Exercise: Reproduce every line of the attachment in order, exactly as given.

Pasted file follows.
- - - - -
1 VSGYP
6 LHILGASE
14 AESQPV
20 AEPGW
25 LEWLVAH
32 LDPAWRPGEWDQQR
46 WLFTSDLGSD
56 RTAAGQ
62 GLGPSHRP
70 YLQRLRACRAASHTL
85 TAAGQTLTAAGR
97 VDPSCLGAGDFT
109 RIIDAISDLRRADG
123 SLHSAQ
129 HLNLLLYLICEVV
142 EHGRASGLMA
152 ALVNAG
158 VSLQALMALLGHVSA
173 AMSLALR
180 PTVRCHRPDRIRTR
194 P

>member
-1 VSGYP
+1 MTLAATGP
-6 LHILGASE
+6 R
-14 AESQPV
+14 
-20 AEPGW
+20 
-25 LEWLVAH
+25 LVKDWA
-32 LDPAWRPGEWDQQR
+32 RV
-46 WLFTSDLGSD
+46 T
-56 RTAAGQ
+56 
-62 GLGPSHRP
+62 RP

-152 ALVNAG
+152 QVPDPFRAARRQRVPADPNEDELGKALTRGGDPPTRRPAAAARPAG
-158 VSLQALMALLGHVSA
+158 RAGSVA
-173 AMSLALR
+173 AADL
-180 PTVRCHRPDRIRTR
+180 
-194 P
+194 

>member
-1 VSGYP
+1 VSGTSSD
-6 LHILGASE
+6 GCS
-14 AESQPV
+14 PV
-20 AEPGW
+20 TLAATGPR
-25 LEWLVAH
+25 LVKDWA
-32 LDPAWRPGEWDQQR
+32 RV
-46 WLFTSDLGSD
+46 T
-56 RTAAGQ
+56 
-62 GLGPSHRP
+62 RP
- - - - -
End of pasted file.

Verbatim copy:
1 VSGYP
6 LHILGASE
14 AESQPV
20 AEPGW
25 LEWLVAH
32 LDPAWRPGEWDQQR
46 WLFTSDLGSD
56 RTAAGQ
62 GLGPSHRP
70 YLQRLRACRAASHTL
85 TAAGQTLTAAGR
97 VDPSCLGAGDFT
109 RIIDAISDLRRADG
123 SLHSAQ
129 HLNLLLYLICEVV
142 EHGRASGLMA
152 ALVNAG
158 VSLQALMALLGHVSA
173 AMSLALR
180 PTVRCHRPDRIRTR
194 P

>member
-1 VSGYP
+1 MTLAATGP
-6 LHILGASE
+6 R
-14 AESQPV
+14 
-20 AEPGW
+20 
-25 LEWLVAH
+25 LVKDWA
-32 LDPAWRPGEWDQQR
+32 RV
-46 WLFTSDLGSD
+46 T
-56 RTAAGQ
+56 
-62 GLGPSHRP
+62 RP

-152 ALVNAG
+152 QVPDPFRAARRQRVPADPNEDELGKALTRGGDPPTRRPAAAARPAG
-158 VSLQALMALLGHVSA
+158 RAGSVA
-173 AMSLALR
+173 AADL
-180 PTVRCHRPDRIRTR
+180 
-194 P
+194 

>member
-1 VSGYP
+1 VSGTSSD
-6 LHILGASE
+6 GCS
-14 AESQPV
+14 PV
-20 AEPGW
+20 TLAATGPR
-25 LEWLVAH
+25 LVKDWA
-32 LDPAWRPGEWDQQR
+32 RV
-46 WLFTSDLGSD
+46 T
-56 RTAAGQ
+56 
-62 GLGPSHRP
+62 RP